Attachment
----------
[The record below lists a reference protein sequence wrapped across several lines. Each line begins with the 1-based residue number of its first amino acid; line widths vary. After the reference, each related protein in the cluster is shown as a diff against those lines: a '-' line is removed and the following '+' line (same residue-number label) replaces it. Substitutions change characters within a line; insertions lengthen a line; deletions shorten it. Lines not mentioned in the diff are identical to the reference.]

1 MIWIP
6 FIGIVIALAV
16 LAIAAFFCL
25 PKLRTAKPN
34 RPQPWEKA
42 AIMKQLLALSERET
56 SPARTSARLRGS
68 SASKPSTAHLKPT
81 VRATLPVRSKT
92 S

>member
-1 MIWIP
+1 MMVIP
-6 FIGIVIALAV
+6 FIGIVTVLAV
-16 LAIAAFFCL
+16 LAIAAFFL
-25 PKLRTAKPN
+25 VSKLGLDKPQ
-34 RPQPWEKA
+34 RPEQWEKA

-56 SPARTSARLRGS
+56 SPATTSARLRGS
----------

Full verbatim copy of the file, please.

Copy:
[The record below lists a reference protein sequence wrapped across several lines. Each line begins with the 1-based residue number of its first amino acid; line widths vary. After the reference, each related protein in the cluster is shown as a diff against those lines: a '-' line is removed and the following '+' line (same residue-number label) replaces it. Substitutions change characters within a line; insertions lengthen a line; deletions shorten it. Lines not mentioned in the diff are identical to the reference.]

1 MIWIP
6 FIGIVIALAV
16 LAIAAFFCL
25 PKLRTAKPN
34 RPQPWEKA
42 AIMKQLLALSERET
56 SPARTSARLRGS
68 SASKPSTAHLKPT
81 VRATLPVRSKT
92 S

>member
-1 MIWIP
+1 MMVIP
-6 FIGIVIALAV
+6 FIGIVTVLAV
-16 LAIAAFFCL
+16 LAIAAFFL
-25 PKLRTAKPN
+25 VSKLGLDKPQ
-34 RPQPWEKA
+34 RPEQWEKA

-56 SPARTSARLRGS
+56 SPATTSARLRGS